Natural Bridge Caverns is an awesome place. It’s a wonder of the natural world with massive, ethereal underground cathedrals of towering stalagmites, soaring stalactites, and fathomless pools of impossibly blue water. Millions of years of living-rock evolution that is awe inspiring. So I am told. The fact is, I couldn’t do it. I made it into the first couple of little rooms that were in themselves fairly impressive, but when confronted by a long, very narrow, sloping hallway packed with 20 other people 90 feet underground, I panicked. My heart rate spiked, my breath became very short, and my vision went dark around the edges. Without so much as a word to my poor, long-suffering wife, I headed as quickly for the surface as my wobbly legs would carry me and spent the next hour waiting in shame for my family to emerge from the depths. They will tell you it’s one of the most incredible, amazing, and beautiful things they have ever seen. They loved it, and I’m sure you will, too, as long as claustrophobia isn’t on your list of shortcomings.
After making lame excuses to my kids for my vanishing act in the caves, we hopped in the car and headed out to grab a bite to eat. We were headed towards Wimberley and decided we’d grab lunch somewhere along the beautiful 40-minute drive. On the southern shores of Canyon Lake, we spotted Granny D’s with its jam-packed parking lot and pulled in. We had to wait a few minutes for a table because every person in the county who had floated the river that morning was there to fuel up. Again it was worth the wait because not only does Granny serve breakfast all day, she also makes the world’s biggest and best pancakes. We ordered a ton of food including eggs, bacon, sausage, ham, hash browns, biscuits, gravy, waffles, and catfish. It was all good, but the pancakes were the pièce de résistance. With the approximate circumference of a bass drum and almost as thick, they remained miraculously light and fluffy. Granny knows her way around a pancake griddle.
While we were devouring enough food to feed a small nation state, dark, menacing clouds began stacking up over Canyon Lake, and it wasn’t long before the heavens opened up with with a symphony of lightening, thunder, and lots and lots of rain. We had initially headed towards Wimberley with the idea that we’d try to spend the afternoon at the Wimberley Blue Hole, an idyllic spring-fed natural swimming hole right in the middle of an old growth cypress grove. Unfortunately, when we arrived they were closing the park due to inclement weather. Well, crud. What to do now? How about Jacob’s Well?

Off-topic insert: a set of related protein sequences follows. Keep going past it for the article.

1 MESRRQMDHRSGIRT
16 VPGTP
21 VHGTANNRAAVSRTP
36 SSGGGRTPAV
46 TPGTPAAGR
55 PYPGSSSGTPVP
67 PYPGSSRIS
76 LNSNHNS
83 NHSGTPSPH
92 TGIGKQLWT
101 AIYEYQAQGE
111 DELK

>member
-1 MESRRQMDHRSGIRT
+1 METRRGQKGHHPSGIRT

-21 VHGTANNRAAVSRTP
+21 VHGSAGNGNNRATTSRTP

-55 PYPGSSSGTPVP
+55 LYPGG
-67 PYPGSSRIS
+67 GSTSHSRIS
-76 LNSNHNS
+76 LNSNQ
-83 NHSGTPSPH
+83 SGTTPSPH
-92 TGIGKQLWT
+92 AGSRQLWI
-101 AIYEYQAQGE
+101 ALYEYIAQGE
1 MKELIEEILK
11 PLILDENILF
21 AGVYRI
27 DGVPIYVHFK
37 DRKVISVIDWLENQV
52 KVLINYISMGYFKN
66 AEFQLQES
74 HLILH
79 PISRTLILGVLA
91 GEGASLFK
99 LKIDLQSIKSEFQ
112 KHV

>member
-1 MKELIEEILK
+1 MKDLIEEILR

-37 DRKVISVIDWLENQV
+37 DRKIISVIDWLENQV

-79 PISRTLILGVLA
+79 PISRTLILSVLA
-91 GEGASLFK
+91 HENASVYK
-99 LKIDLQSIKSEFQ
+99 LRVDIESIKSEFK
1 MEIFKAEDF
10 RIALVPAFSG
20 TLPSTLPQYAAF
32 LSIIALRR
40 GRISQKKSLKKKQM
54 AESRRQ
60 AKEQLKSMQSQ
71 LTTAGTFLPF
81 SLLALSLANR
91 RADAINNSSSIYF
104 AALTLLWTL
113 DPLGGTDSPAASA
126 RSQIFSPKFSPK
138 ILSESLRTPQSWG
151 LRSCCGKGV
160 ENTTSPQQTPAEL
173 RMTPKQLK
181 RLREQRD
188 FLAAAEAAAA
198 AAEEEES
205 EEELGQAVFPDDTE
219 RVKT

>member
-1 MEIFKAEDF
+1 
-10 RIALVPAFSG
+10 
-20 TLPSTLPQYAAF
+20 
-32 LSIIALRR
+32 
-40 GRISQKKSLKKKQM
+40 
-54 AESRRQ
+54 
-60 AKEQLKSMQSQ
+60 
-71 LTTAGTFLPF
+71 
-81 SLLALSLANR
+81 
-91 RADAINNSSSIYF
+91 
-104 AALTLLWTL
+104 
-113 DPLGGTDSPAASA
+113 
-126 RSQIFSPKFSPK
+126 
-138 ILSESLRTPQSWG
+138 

I had seen pictures of Jacob’s Well online and had always wanted to go there. It’s a beautifully captivating, 30-foot-deep spring-fed hole in the bottom of Cypress Creek. Actually, the part you can see from above is 30 feet deep. Apparently, there is a much deeper cave that angles off from the main chamber. I want nothing to do with that bit, of course, but the main part you can leap into from the rocks above has been calling my name for years now. So from the parking lot of the lamentably closed Wimberley Blue Hole, I pulled up the Hays County website to see if I could get a status update on whether Jacob’s Well was open or not, only to realize you need a reservation to go swim there. In order to preserve the unique natural beauty of Jacob’s Well, they limit the number of swimmers to 300 per day with no more than 60 swimmers at a time, in two hour shifts. While I think it’s a great idea, we didn’t know this beforehand and were a little discouraged. However, we decided to go anyway and take our chances, not knowing if we would even get in.
As we drove up to the gate at Jacob’s Well, it was still raining a bit, and we saw several people leaving. I told the park ranger we didn’t have reservations but that we’d really like to swim if possible. He said that due to the weather there weren’t very many people, and they could accommodate us. Needless to say, we were very excited. The parking lot is maybe a quarter of a mile from the swimming hole, but it’s an easy walk. As you get closer to the creek, you enter a forested riverine area with log steps placed into the hillside to ease the way. The creek itself presents a lovely sight from the hillside above, and everyone starts to get excited. The first glimpse of Jacob’s Well from the boulders high above is exhilarating. The climb down to the swimming hole is through a narrow passage between two huge boulders, and once you’re down there, the water is gin-clear and rather chilly. In fact, one park ranger told us the water temperature is 68 degrees. Brrrrr!
At first, the kids didn’t want to get in because 68 degrees is bracing. Undeterred, I climbed up to the middle-level boulder, took a deep breath, and jumped the eight feet down to the mesmerizing hole in the creek bed. The water was cold. It took my breath away, but what a cool thing to do! Standing above that bizarre geological formation full of the clearest water I’ve ever seen and jumping off into it was one of my favorite things I’ve ever done. I don’t know why it grabbed me the way it did, but I loved it. Then I got the kids to jump too. The oldest jumped from the middle height boulder, and the younger kids all jumped from the lower level, which is about 4 feet above the water surface. They loved it too. Victoria is not a fan of falling or cold water, so she abstained, but she claims she would have gone for it had the sun been burning bright enough to warm her up. Maybe next time.